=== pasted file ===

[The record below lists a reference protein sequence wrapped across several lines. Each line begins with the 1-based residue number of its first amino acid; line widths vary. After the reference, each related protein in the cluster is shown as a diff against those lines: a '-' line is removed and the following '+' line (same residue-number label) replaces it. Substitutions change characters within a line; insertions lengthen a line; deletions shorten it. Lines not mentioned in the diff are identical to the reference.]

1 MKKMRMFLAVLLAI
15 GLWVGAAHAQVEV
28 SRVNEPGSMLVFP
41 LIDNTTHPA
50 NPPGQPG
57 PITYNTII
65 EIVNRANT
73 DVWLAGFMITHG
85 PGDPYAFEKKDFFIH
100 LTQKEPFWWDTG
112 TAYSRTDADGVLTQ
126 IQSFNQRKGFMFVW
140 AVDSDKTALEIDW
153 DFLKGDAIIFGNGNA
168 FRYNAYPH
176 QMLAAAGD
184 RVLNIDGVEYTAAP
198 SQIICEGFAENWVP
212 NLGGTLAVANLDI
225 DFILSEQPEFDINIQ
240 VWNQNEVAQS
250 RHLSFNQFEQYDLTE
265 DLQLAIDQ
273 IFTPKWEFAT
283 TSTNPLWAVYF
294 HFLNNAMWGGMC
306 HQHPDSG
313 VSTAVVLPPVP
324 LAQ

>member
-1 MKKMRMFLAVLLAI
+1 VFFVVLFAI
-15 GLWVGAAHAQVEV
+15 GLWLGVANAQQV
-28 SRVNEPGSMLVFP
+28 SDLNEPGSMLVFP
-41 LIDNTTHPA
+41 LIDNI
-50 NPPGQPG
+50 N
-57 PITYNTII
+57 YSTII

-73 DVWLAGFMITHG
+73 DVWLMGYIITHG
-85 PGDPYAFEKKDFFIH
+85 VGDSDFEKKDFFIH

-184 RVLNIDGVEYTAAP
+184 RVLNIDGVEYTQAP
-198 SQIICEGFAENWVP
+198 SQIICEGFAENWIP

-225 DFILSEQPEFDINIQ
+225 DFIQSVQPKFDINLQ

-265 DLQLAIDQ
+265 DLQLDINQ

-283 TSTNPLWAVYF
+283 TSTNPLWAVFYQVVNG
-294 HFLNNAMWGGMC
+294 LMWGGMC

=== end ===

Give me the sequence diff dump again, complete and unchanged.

[The record below lists a reference protein sequence wrapped across several lines. Each line begins with the 1-based residue number of its first amino acid; line widths vary. After the reference, each related protein in the cluster is shown as a diff against those lines: a '-' line is removed and the following '+' line (same residue-number label) replaces it. Substitutions change characters within a line; insertions lengthen a line; deletions shorten it. Lines not mentioned in the diff are identical to the reference.]

1 MKKMRMFLAVLLAI
15 GLWVGAAHAQVEV
28 SRVNEPGSMLVFP
41 LIDNTTHPA
50 NPPGQPG
57 PITYNTII
65 EIVNRANT
73 DVWLAGFMITHG
85 PGDPYAFEKKDFFIH
100 LTQKEPFWWDTG
112 TAYSRTDADGVLTQ
126 IQSFNQRKGFMFVW
140 AVDSDKTALEIDW
153 DFLKGDAIIFGNGNA
168 FRYNAYPH
176 QMLAAAGD
184 RVLNIDGVEYTAAP
198 SQIICEGFAENWVP
212 NLGGTLAVANLDI
225 DFILSEQPEFDINIQ
240 VWNQNEVAQS
250 RHLSFNQFEQYDLTE
265 DLQLAIDQ
273 IFTPKWEFAT
283 TSTNPLWAVYF
294 HFLNNAMWGGMC
306 HQHPDSG
313 VSTAVVLPPVP
324 LAQ

>member
-1 MKKMRMFLAVLLAI
+1 VFFVVLFAI
-15 GLWVGAAHAQVEV
+15 GLWLGVANAQQV
-28 SRVNEPGSMLVFP
+28 SDLNEPGSMLVFP
-41 LIDNTTHPA
+41 LIDNI
-50 NPPGQPG
+50 N
-57 PITYNTII
+57 YSTII

-73 DVWLAGFMITHG
+73 DVWLMGYIITHG
-85 PGDPYAFEKKDFFIH
+85 VGDSDFEKKDFFIH

-184 RVLNIDGVEYTAAP
+184 RVLNIDGVEYTQAP
-198 SQIICEGFAENWVP
+198 SQIICEGFAENWIP

-225 DFILSEQPEFDINIQ
+225 DFIQSVQPKFDINLQ

-265 DLQLAIDQ
+265 DLQLDINQ

-283 TSTNPLWAVYF
+283 TSTNPLWAVFYQVVNG
-294 HFLNNAMWGGMC
+294 LMWGGMC